72 Aerobic Actinomycetes: Types of Infectious Disease Nocardia a facultative intracellular parasite that infects human macrophages and inhibits the fusion of phagosomes containing organisms with lysosomes.Nocardia infections generally occur in immunocompromised patients or those with underlying pulmonary disease
73 Aerobic Actinomycetes: Types of Infectious Disease Nocardia asteroides complex: N. asteroides sensu stricto type VI, N. abscessus, N. farcinica, and N. nova, major cause of pulmonary infectionN. otitidiscavarium infrequent cause of systemic infectionN. brasiliensis inoculated into subcutaneous tissue of foot produces actinomycotic mycetomas
74 Aerobic Actinomycetes: Types of Infectious Disease Nocardial pneumonia occurs primarily in immunocompromised hosts and produces necrotizing pyogranuloma formation.Extrapulmonary dissemination (~50%) and metastatic brain abscess (~30%) complications of nocardial pneumonia.Actinomycotic mycetoma (pyogenic subcutaneous infection) causes local tissue destruction including bone
75 Aerobic Actinomycetes: Types of Infectious Disease Rhodococcus equi infects macrophages inhibiting phagolysosome fusion, and produces pulmonary disease with cavitation. Infection occurs in immunocompromised (especially HIV-infected) individuals who handle horses.R. equi disseminates to other organs including the brain and subcutaneous tissue
76 Aerobic Actinomycetes: Types of Infectious Disease Streptomyces (S. anulatus formerly S. griseus, and S. somaliensis) associated with actinomycotic mycetoma in warm climates.S. somaliensis a frequent cause of actinomycotic mycetomas of the head and neck.
77 Aerobic Actinomycetes: Types of Infectious Disease Whipple’s disease: diarrhea, weight loss, lymphadenopathy, fever, and arthralgiaTypical histopathology is presence of PAS-positive foamy macrophages infiltrating the lamina propria of the small intestineCaused by intracellular infection of macrophages by Tropheryma whipplei (non-cultivable, diagnosis by typical histopathology combined with PCR)
78 Periodic acid-Schiff (PAS) Staining method used to detect high proportion of carbohydrate macromolecules (glycogen, glycoprotein, proteoglycans), in tissues. The reaction of periodic acid selectively oxidizes the glucose residues, creates aldehydes that react with the Schiff reagent and creates a purple-magenta color. A suitable basic stain is often used as a counter stain.Várvölgyi C et al. Ann Rheum Dis 2002;61:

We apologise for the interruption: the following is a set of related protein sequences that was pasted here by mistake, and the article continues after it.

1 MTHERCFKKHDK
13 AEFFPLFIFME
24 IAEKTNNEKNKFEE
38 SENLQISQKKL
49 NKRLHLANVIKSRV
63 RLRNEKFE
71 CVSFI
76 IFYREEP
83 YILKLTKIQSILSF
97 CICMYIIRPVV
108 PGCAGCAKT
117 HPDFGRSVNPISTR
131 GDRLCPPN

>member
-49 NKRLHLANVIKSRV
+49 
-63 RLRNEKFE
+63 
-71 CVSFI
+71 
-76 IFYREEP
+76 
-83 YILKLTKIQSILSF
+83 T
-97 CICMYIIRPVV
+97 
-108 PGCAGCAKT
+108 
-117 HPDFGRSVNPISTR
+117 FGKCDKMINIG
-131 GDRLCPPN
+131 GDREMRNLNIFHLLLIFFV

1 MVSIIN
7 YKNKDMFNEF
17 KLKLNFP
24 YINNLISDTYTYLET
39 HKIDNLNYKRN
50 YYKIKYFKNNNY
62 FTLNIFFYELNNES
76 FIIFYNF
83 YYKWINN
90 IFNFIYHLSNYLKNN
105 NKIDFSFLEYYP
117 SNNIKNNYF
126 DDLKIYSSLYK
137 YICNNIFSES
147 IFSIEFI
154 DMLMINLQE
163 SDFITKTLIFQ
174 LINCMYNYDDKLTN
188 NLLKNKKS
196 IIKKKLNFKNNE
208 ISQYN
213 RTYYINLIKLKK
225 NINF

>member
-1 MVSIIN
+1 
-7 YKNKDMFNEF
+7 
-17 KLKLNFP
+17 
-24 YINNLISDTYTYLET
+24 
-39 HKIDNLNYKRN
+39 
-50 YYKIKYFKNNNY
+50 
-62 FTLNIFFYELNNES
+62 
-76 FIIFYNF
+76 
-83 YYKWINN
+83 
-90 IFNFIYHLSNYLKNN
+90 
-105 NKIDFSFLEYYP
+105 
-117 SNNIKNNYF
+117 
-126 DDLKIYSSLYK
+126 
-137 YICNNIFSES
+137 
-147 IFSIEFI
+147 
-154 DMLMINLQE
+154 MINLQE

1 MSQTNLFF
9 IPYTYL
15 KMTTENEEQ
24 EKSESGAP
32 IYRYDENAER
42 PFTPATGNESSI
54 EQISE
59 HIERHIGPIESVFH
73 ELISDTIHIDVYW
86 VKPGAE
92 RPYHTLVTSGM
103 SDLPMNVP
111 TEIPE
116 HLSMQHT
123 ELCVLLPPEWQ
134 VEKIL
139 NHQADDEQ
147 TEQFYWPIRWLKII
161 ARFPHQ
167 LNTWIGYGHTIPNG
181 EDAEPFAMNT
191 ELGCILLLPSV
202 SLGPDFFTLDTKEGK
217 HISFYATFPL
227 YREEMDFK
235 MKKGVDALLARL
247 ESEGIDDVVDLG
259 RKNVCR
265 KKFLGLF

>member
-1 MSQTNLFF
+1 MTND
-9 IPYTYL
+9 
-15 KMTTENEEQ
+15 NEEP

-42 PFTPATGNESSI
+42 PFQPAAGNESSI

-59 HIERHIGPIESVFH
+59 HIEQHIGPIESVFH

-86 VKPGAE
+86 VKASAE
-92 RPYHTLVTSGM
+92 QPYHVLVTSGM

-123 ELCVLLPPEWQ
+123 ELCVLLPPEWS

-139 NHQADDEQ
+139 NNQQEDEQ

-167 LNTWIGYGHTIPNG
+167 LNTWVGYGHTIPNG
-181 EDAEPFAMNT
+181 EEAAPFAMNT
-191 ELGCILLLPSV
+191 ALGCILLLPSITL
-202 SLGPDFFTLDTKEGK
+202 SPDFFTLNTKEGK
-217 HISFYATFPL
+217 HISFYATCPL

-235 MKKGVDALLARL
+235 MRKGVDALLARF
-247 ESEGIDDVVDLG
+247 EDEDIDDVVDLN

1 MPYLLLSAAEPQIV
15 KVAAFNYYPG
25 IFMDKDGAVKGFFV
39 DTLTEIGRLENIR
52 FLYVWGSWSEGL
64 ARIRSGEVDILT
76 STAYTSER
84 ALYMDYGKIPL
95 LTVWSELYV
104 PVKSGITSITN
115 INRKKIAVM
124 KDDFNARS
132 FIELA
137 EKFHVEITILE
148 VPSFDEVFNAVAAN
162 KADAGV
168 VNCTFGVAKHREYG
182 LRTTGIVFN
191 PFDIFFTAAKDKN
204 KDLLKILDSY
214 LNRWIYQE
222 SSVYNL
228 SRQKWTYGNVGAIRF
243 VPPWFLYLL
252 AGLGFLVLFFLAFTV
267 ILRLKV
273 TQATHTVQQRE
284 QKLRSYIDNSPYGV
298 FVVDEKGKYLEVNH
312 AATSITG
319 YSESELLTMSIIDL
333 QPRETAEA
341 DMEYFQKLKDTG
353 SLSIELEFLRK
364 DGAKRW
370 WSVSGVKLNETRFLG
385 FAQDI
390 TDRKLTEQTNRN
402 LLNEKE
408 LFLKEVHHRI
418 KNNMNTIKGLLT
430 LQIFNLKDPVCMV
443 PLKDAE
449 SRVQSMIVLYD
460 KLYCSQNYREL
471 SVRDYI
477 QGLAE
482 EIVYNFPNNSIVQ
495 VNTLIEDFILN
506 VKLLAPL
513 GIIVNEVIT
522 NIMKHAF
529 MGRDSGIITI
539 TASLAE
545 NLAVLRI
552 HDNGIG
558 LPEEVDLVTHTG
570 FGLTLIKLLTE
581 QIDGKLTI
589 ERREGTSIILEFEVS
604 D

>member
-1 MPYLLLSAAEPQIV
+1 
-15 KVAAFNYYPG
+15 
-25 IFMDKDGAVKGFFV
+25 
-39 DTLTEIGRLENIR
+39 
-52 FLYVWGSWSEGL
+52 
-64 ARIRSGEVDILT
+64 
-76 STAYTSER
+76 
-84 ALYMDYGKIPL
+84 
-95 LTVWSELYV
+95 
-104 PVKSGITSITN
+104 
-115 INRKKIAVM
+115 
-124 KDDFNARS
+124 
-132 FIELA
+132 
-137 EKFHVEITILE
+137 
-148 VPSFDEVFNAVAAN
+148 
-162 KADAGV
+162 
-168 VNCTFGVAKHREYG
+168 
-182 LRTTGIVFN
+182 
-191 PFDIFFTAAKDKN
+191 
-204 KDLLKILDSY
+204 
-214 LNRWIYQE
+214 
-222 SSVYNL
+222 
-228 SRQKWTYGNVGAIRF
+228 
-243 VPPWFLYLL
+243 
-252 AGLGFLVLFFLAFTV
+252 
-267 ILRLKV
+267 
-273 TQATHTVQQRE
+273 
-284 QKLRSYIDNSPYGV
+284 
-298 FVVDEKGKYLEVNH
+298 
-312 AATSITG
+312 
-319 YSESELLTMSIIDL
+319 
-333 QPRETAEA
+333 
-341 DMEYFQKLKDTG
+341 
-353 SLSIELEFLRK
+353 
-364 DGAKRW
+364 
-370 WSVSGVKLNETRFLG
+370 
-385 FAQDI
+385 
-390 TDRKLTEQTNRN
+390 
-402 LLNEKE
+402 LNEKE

79 Model illustrating the pathophysiology of Whipple's disease Model illustrating the pathophysiology of Whipple's disease. DC, dendritic cells
80 Anaerobic Actinomyces: Types of Infectious Disease Actinomyces israelii causes actinomycosis in which chronic granulomas become suppurative. Cervicofacial actinomycosis most common (~60%), followed by abdominal (20%) and pulmonary (15%).Tissue pus contains sulfur granules, a tangled mass of branching bacteria. Presence of sulfur granules establishes a diagnosis of actinomycosis.
81 Aerobic Actinomycetes: Identification Nocardia and Rhodococcus (potentially pathogenic) and Streptomyces (less frequently pathogenic) obligate aerobesNocardia asteroides complex organisms thin ( m) filaments up to 20 m in length demonstrating beaded gram-positivityRhodococcus equi gram-positive coccobacilli
82 Aerobic Actinomycetes: Identification Nocardia grows in a variety of media including blood and chocolate agars, Sabouraud’s dextrose agar without chloramphenicol, Lowenstein-Jensen slant, Middlebrook agar, and thioglycolate or trypticase soy broth.Growth is slow requiring 5-7 days up to 3 weeks for colony formation at 25o to 37oC.Growth in culture of Actinomadura and Streptomyces similar to Nocardia
84 Aerobic Actinomycetes: Identification Nocardia and Rhodococcus are partially acid-fast positive by modified Kinyoun stain (1% H2SO4 used as decolorizing agent)Resistance or sensitivity of growth in glycerol broth to lysozymeUrease activityDecomposition of the substrates casein, tyrosine, xanthine, and hypoxanthine
86 Anaerobic Actinomyces: Identification Actinomyces israelii anaerobic with clinical strains varying from obligate anaerobes to microaerophilicA. israelii definitively identified by detection using gas liquid chromato- graphy (GLC) of acetic and lactic acid as end products of carbohydrate metabolism